Mar 19, 2009

Obama series 1/3: Stories

In the first of a three part series of blog posts analyzing the Obama campaign in more depth we're looking at how Obama used stories to bring Generation Y closer to his cause. 

As a leader of today you are unlikely to have missed the election of America’s 44th President in one form or another.  In fact, you’re probably wondering, how did he do that? Or, how could we do some of that? We know the Director of Internal Communications at Virgin is already asking this question on her blog: Can we replicate that in Virgin Media? 

In this series we will unpack these two core questions – what was so appealing about Barack Hussein Obama that ensured he won the highest ever Generation Y vote for the presidency?  And, then, what can we learn as we seek to engage the next generation of leaders, consumers and collaborators? 

Digest these statistics:  the BBC reported that Obama won the votes of those under 30 by 68% to 31 %!  From the US-based CNBC news channel we can further add that this was the highest ever score of the youth vote achieved by any presidential candidate ever (since exit polls began in 1976).  Here’s the crunch... out of the total number of voters 10% were voting for the first time, and in this group 72% voted for Obama, and in the sub-30 (largely Generation Y) category 69% voted for Obama (compared to just 28% in favour of McCain).  So, Why?

First up, stories: 

‘Behind every statistic there is a story’ said the newly elected President in his weekly video log (‘vlog’) from the White House, addressing the nation.  Indeed he’s quite good at telling stories:  with everyone from YouTube and to the tabloid newspapers telling his story across the world.  I stand here knowing that my story, is part of a larger American story... and that in no other country on earth is my story even possible’ (Obama).  He only met his father once for a month when he was 10; his grandparents grew up in Kansas; they were brought up during the great depression; his grandfather fought in the army; his grandmother worked on an assembly line; we know the young Barack would be woken at 04:30 in the morning to do his lessons; that he would grumble at having to wake up so early and his mother would respond saying “well this is no picnic for me either Buster”.  From this perspective he’s kind of normal.  Loveable, almost.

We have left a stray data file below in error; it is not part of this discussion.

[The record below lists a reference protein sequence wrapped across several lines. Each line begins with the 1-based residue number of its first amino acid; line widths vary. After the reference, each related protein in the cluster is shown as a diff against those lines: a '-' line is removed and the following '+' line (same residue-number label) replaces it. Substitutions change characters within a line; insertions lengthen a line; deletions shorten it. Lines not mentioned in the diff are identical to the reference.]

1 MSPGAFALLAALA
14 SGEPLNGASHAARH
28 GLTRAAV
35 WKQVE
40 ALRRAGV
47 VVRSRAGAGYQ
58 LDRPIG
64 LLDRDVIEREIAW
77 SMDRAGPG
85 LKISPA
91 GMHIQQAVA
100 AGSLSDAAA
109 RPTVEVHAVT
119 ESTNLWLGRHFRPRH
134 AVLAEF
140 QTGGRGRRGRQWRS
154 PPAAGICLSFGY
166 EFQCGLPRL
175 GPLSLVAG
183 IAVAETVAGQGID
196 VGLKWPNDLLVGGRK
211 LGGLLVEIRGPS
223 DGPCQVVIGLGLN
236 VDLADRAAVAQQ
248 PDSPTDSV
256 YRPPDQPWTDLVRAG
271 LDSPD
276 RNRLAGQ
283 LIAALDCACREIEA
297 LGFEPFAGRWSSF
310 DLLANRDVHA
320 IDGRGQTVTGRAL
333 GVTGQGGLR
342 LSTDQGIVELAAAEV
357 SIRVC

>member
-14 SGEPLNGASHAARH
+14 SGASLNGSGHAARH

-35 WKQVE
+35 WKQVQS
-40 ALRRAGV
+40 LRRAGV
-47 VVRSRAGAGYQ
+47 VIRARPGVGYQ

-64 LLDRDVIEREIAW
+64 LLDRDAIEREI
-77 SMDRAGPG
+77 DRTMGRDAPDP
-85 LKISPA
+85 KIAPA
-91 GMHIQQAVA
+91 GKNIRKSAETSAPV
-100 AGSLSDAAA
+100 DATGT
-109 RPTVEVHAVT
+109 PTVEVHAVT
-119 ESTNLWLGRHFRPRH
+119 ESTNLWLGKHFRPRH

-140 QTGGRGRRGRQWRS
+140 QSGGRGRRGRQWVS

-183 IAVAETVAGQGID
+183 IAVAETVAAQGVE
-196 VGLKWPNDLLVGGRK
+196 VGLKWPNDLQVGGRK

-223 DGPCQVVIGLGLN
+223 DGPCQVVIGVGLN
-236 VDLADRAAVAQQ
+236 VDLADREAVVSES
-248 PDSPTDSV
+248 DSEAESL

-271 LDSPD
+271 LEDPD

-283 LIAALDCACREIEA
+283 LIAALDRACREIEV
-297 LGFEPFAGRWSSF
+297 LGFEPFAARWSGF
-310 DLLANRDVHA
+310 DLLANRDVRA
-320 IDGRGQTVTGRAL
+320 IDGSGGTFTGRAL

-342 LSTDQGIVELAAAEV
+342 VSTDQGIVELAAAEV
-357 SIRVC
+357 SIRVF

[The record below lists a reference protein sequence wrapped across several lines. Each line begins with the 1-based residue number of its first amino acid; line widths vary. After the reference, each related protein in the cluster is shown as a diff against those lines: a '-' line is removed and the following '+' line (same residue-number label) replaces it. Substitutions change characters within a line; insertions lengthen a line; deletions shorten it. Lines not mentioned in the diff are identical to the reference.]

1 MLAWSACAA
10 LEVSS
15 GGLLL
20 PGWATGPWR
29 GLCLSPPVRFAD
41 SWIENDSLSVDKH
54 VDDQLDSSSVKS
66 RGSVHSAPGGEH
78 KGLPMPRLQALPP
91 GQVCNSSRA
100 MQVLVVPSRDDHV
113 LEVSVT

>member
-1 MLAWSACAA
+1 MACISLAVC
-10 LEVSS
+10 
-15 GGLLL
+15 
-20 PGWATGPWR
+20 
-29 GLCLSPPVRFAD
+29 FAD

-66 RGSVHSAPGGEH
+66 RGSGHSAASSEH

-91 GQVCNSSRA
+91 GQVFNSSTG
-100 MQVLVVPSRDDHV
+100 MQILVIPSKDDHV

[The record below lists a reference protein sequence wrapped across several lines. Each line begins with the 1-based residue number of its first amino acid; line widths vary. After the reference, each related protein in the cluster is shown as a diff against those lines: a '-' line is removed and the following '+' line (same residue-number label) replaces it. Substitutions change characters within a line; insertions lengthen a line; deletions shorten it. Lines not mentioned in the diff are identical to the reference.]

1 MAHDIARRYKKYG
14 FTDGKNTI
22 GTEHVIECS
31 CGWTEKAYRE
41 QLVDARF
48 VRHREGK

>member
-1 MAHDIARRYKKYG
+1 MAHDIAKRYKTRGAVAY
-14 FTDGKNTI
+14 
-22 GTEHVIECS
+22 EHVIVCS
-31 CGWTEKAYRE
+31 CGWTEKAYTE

We know his list of values: from ‘treating everyone equal’, ‘hard work’, ‘honesty’, ‘self-reliance’, ‘empathy’, ‘kindness’, ‘faithfulness’ and ‘Christianity’.  We know he is able to connect with the ordinary voter in the middle class (almost half of his $670 million raised came from small donors giving $300 or less); with white collar workers (in fact the top two states by ‘donation count’ were California and New York – together donating close to $150 million – two of the most influential cities in the United States, business-wise); and business executives (for example SONY BMG Chairman Andrew Lack, who gave just over $30k).

We know Barack Obama!  And that’s half the point.  We know so much about Obama that it almost feels as if we know him personally.  The ‘Stories’ insured he was first, amiable (the little boy called ‘buster’); second, admired (surviving against the odds and winning over the system); and third, ‘normal’ (his parents raised him on school and honest values).  Oh... and he was extremely talented at telling his story.  Generation Y lapped this up.  They love stories, they love people that are inspirational that paint big visions and they have a tendency to side with the underdog – to make them believe that maybe, one day, that will be them.

Boomers aren’t generally that great at sharing personal stuff at work, they feel ‘Work’ and ‘Play’ are separate spaces, not so for Generation Y for whom there is significant cross-over and blurring.

Next stop: Vision and Ownership.


  1. Interesting blog and series debut...gotta like anything titled "Naked Generations". Given that title and the thrust of this series, I assume you'll be including some discussion about Obama's own generation. As many influential voices have repeatedly noted, Obama--born 1961--is part of Generation Jones, born 1954-1965, between the Boomers and Generation X. Google Generation Jones, and you'll see it’s gotten a ton of media attention, and many top commentators from many top publications and networks (Washington Post, Time magazine, NBC, Newsweek, ABC, etc.) specifically use this term to describe Obama.

    Here is a recent op-ed about Obama as the first GenJones President in USA TODAY:

  2. Hi politico08, thanks for your comment! Really appreciate the link to, it will be great for others to click through to and read up on. thanks. Re the commentary on other generations, absolutely. we make sure we keep our eyes on that too. Take a look at: and for some past blogs - right in the beginning of setting up.